About this program
A high percent of our graduates are either working or in a secondary education program six months after graduation (2015 Graduates from Quinnipiac Survey)
Well prepared professionals
Quinnipiac ranked among the top 10 schools in LinkedIn's analysis of best schools for media professionals.(Linkedin 2014)
Journalists find sources, conduct interviews and gather the information needed to produce informative and interactive news, feature stories and documentaries for TV, podcasts, radio, mobile applications, digital and print media. You can even use your minor and electives to specialize in certain areas, such as sports or politics. At Quinnipiac, you’ll take courses that will provide a solid foundation for reporting, writing and storytelling. We’ll also teach you to become proficient with video cameras, non-linear editing and producing software in our state-of-the-art communications center.
Quinnipiac’s proximity to premier media centers in Connecticut, New York and Massachusetts provides numerous internship opportunities. Many alumni work at such places as CBS News, ABC News, ESPN, the Oxygen channel, Major League Baseball Productions, NBC Universal, NBC News, CNN and Fox News. You also can intern at Quinnipiac’s own radio station—AM1220 WQUN. There are even internship opportunities in other countries.
Real-world experience can be acquired right on campus by working on the Quinnipiac Chronicle newspaper and website, the Q30 campus TV station, WQAQ student radio, and with the Quinnipiac Bobcats Sports Network.
In their Words
Curriculum and Requirements
BA in Journalism Curriculum
|University Curriculum 1||46|
|Required School of Communications core courses: 2|
|COM 120||Media Industries and Trends||3|
|COM 130||Visual Design||3|
|School of Communications Requirements|
|Global Issues and Cultures, select two courses||6|
|Additional courses outside of the SoC, one of which must be at the 200 level or higher||6|
|Seminars for Success|
|COM 101||Communications First-Year Seminar||1|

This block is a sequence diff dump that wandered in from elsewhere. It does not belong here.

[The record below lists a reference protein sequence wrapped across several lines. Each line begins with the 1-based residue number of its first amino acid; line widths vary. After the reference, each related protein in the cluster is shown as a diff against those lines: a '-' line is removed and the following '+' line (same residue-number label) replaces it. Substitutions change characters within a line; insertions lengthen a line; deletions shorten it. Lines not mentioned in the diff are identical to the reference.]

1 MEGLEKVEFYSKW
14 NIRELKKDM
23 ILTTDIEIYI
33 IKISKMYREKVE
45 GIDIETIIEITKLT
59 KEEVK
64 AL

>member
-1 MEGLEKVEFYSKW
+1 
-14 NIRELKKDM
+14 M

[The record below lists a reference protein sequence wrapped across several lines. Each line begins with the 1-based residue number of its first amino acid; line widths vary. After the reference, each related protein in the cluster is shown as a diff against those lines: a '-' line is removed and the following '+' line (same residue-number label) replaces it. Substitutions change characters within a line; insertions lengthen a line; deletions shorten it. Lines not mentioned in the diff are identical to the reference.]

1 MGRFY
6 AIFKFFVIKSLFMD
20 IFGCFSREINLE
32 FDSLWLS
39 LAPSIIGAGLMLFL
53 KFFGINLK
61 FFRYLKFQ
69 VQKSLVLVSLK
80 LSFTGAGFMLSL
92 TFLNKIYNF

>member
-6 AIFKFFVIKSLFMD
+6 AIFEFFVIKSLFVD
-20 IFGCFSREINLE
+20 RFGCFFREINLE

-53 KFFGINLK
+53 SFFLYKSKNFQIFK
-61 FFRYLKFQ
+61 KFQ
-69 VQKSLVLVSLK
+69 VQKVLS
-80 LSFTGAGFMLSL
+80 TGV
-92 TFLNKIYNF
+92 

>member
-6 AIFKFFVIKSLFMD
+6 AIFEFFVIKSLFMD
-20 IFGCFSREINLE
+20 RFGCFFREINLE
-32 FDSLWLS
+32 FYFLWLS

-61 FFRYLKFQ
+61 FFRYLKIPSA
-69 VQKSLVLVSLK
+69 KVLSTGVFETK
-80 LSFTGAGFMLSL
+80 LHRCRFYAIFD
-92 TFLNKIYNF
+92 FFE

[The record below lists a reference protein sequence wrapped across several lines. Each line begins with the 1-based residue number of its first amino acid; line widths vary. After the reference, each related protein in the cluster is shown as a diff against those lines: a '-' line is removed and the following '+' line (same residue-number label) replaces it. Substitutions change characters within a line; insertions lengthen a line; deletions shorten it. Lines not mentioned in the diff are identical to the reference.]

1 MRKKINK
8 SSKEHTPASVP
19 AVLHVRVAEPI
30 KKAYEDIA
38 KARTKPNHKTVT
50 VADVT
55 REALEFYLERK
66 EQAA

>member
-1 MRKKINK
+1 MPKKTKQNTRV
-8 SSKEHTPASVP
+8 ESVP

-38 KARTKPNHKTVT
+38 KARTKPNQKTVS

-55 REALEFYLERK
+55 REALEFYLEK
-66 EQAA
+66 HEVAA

|COM 201||Media Career Development||1|
|Required Journalism Courses|
|JRN/SPS 106||Multimedia Production Techniques (SPS 106)||3|
|JRN 260||News Writing||3|
|JRN 263||Broadcast News Writing||3|
|JRN 275||News Reporting||3|
|JRN 380||Fundamentals of Digital Journalism||3|
|JRN 450||Senior Seminar||3|
|JRN 498||Journalism Capstone||4|
|COM 490||Communications Career Internship||3|
|Select four of the following, with at least two from the “writing-intensive” list:||12|
|The Art of the Podcast|
|Mobile Journalism: the Future of News|
|Reporting for Television I|
|Special Topics in Journalism|
|Reporting for Television II|
|Telling Global Stories|
|Sporting Culture Through Nonfiction|
|Literary Journalism in the '60s|
|Sports Reporting (SPS 361)|
|Advanced Digital Journalism|
|The QNN Newscast|
Other courses with chair's approval
|The Art of Journalistic Interviewing|
|The Story of Football (SPS 362)|
|Entrepreneurial Media (The MIC Project)|
|Social Media: Leveraging the Digital Age|
|Projects in Audio Production (EN 303 GDD 303)|
|Media and Society|
|Diversity in the Media (WS 311)|
|Media Users and Audiences (WS 345)|
|Sports, Media & Society (SPS 420)|
|Writing for Strategic Communications|
Other courses with chair's approval
All students must complete the 46 credits of the University Curriculum.
Core must be completed by end of sophomore year.
Students enrolled in the journalism program are required to complete a minor (typically 18 credits) that will complement their career and/or personal interests. Students are encouraged to minor outside the School of Communications to acquire subject knowledge beyond their primary field of study, but may choose to minor in any program within or outside the School of Communications in consultation with their advisers.
Additional course details
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